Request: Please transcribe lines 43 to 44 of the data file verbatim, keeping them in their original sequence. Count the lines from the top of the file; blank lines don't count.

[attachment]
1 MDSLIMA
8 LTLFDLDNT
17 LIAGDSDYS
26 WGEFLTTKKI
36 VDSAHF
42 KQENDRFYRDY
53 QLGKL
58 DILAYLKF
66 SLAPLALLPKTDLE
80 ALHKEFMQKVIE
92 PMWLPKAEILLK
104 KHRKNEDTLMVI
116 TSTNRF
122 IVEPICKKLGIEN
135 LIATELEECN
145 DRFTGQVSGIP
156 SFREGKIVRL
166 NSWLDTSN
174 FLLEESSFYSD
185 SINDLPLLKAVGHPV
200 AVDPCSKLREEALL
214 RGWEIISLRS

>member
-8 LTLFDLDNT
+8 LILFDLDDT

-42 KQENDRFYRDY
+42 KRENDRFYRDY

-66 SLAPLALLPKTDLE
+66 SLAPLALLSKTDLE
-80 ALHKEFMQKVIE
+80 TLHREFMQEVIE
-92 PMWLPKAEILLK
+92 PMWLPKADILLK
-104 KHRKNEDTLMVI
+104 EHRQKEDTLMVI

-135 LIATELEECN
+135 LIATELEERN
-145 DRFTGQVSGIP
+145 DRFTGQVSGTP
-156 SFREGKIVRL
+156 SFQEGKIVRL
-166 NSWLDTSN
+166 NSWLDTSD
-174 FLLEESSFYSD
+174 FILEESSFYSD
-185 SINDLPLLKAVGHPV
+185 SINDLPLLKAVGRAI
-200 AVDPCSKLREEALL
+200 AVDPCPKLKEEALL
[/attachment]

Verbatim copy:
+166 NSWLDTSD
-174 FLLEESSFYSD